Inspiration for innovation can come from personal experience, and that has certainly been the case for Hend Almoghunni – although not without going through the pain barrier.

The tech entrepreneur whose smart wearable garment ergo – designed to provide real-time feedback and assessment of a person’s workplace posture, and the potential risks posed by that posture – is currently being incubated at Qatar Science & Technology Park (QSTP), knows precisely the benefit it can bring to people, because she has been there herself.

Hend battled back pain for several years and admits: “For a long time, I didn’t believe what the many physiotherapists I visited were telling me, which was that my pain was posture-related and, with more self-awareness, it should take care of itself”. It led her to discover a practice called the Alexander Technique, which encourages people to have greater inbuilt recognition of how they move during their work or activities – and, ultimately, to the idea that has now become ergo.

“According to recent reports, back pain ranks as one of the top 10 causes of disability worldwide, and a third of all work-related injuries are back injuries,” she says. “Personally, when I suffered back pain, I tried everything possible in the world of medicine and natural therapy before coming across the Alexander Technique, which is all about creating self-awareness of our movement habits.

“I decided to pay closer attention to my working posture while sitting or working in the lab, after which I started to feel a notable alleviation in the constant pain I used to get. However, I also realized that, as life gets busy, we tend to slip into bad habits and end up putting pressure on our bodies, and especially our back.
“It is this experience that gave birth to ergo – a self-awareness and remote-monitoring tool that can help people to keep their back in good shape all the time.”

Using garment-integrated sensors which are wirelessly connected to online digital monitoring applications, ergo keeps the wearer constantly informed about whether their posture could create back problems, muscle fatigue, or muscle injury. A functional prototype has already been developed at QSTP, and Hend and her team are now looking to finalize its manufacturing specifications in order to scale up production of the technology, while also registering a patent. And Qatar is the first market in its sights.

“While ergo is intended to tackle a universal modern epidemic – back pain – it aims to target users within local companies and corporate businesses in Qatar as the first adopters of the technology,” Hend explained.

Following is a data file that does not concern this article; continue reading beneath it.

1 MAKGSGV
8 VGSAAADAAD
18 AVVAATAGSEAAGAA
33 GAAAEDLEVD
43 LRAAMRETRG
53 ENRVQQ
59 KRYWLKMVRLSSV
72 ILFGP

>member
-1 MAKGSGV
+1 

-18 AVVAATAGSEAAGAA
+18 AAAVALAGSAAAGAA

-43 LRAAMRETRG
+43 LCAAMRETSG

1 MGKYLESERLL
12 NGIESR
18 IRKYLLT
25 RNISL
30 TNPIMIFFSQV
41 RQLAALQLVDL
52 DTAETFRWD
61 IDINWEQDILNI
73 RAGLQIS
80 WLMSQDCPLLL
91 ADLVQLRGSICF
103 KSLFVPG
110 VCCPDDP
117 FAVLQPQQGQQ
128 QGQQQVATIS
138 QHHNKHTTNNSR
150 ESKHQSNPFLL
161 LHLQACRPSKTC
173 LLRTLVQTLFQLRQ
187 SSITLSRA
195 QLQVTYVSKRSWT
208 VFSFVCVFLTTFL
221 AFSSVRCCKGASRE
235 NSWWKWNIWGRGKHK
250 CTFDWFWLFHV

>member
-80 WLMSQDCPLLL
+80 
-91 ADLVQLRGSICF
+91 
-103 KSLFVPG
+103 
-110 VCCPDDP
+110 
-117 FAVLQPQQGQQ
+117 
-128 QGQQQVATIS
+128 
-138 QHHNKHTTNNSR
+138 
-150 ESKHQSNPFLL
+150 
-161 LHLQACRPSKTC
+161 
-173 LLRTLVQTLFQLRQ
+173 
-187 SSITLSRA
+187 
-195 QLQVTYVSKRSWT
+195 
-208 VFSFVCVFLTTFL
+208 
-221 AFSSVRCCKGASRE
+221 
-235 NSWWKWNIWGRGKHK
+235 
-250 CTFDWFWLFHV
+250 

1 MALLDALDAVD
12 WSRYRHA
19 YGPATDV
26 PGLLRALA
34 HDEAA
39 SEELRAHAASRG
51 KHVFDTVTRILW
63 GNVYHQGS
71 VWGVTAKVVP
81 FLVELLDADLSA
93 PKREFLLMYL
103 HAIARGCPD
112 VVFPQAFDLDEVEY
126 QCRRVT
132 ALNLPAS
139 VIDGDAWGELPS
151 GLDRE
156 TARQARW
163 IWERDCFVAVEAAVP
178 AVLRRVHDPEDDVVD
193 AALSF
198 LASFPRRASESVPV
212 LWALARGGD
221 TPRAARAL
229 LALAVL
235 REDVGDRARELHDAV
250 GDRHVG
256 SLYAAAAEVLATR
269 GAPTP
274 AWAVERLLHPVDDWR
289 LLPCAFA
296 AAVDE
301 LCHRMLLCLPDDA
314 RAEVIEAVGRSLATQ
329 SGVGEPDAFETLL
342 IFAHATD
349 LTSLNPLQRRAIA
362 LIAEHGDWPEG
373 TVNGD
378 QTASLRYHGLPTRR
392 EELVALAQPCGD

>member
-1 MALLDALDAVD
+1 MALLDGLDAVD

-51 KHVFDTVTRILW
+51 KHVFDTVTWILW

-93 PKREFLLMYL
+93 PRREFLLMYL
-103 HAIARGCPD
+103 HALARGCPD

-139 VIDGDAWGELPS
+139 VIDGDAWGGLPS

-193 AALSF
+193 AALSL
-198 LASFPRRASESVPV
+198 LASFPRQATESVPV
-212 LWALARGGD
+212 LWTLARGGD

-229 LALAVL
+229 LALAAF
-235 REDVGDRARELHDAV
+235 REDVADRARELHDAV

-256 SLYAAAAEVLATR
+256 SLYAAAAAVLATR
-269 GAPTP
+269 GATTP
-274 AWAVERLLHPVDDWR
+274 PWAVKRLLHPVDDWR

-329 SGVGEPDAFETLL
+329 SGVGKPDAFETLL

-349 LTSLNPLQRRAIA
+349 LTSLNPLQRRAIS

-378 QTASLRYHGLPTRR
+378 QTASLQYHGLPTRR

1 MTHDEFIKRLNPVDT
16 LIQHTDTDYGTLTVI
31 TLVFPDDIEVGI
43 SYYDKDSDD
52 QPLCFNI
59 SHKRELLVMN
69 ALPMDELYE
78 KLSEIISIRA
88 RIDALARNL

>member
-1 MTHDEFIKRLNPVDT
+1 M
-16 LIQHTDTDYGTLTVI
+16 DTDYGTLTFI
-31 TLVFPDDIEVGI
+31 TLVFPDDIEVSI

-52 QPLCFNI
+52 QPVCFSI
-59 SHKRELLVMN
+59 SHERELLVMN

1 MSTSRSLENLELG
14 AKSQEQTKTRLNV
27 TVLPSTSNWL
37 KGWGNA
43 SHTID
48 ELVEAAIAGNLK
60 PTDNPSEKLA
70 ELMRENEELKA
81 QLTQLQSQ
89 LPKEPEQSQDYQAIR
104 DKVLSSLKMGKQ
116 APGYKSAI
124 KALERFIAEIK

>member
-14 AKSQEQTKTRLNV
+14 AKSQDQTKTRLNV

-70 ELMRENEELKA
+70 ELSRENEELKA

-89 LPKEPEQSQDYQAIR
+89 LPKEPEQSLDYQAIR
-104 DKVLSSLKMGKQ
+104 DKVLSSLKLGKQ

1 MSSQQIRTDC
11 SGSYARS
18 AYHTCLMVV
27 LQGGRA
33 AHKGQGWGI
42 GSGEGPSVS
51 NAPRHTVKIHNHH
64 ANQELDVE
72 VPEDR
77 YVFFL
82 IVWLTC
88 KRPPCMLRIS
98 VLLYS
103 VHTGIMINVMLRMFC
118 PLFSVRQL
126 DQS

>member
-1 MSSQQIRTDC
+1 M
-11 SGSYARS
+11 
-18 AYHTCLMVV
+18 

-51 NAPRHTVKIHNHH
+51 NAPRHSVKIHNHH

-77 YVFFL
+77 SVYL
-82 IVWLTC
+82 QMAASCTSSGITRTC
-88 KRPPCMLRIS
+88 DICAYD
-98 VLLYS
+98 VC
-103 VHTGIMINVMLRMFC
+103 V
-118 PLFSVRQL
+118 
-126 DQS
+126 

“Integrating such a wearable tool into the work environment is an unprecedented step toward raising the bar in prioritizing employees’ health and safety, which will encourage their engagement and productivity.”
According to its creator, QSTP has been instrumental in ergo progressing as far as it already has. “It was through the QSTP XLR8 program that we were able to transform the concept into a prototype,” Hend says. “And being incubated at QSTP has placed us at the heart of this great source of tech entrepreneurship energy.
“The facilities, the support we have had from the QSTP team in establishing our startup, and the access to mentoring whenever we need it allow us to focus primarily on the development of our product. All of these aspects are indispensable in enabling our entrepreneurial spirit to lead the way and allowing us to keep our sights high. Being at QSTP is a privilege that we are determined to make the most of.”

Ultimately, Hend hopes to see ergo’s scope grow to the point where it encompasses a range of users that extends beyond those who suffer work-related back problems, and to physiotherapy clinicians and ergonomic consultants. “We also aim to continue to develop an array of functionalities that are focused on the issue of employees’ health and safety in general,” she says.

“Essentially, we want to push for technology to be integrated into the world of ergonomics, as the next new solution for minimizing work-related injuries.”


Hend Almoghunni says: “Reach out for advice and support to bring your ideas to life – QSTP, with its incubatees being happy to share their insights, is a great place to start on this – and always believe in your idea while keeping an open mind, so you can legislate for the challenges that lie ahead.”

• To discover more about ergo, visit